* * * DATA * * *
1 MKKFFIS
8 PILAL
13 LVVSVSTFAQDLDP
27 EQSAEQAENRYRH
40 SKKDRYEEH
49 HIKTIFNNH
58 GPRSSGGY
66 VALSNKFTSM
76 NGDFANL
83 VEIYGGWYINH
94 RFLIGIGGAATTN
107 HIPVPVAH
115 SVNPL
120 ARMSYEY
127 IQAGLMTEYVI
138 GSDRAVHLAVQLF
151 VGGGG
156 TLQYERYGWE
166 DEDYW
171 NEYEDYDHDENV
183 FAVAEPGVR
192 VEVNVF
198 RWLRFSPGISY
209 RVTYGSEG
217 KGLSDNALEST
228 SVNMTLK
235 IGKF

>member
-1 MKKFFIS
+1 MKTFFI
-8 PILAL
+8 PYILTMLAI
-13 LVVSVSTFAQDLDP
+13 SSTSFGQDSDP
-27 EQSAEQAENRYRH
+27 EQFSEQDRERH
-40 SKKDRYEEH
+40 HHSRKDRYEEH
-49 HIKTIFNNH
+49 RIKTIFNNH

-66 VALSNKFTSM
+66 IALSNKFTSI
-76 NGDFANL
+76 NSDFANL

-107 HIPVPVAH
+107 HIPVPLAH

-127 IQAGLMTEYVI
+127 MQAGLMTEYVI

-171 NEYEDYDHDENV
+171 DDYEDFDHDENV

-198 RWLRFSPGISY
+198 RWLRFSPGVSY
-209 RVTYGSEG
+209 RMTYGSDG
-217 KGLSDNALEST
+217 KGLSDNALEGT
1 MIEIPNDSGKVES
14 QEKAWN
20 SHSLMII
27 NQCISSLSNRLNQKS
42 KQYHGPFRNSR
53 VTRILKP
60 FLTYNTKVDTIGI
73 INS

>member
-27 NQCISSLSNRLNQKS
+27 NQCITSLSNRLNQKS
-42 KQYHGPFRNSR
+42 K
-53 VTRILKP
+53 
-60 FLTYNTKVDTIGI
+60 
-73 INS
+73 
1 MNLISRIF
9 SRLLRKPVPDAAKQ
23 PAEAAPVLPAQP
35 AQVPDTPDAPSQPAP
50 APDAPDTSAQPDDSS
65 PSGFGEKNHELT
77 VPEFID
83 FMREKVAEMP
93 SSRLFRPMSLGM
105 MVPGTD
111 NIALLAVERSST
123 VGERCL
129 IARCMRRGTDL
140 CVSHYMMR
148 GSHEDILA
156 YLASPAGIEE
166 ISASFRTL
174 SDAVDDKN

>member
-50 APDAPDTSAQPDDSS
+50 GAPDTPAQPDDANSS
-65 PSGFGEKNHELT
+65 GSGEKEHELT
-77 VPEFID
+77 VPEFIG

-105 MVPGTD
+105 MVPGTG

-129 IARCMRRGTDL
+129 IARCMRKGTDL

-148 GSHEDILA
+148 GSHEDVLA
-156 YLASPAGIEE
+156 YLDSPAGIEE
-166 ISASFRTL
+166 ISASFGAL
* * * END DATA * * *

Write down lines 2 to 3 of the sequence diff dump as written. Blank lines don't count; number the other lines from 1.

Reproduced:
8 PILAL
13 LVVSVSTFAQDLDP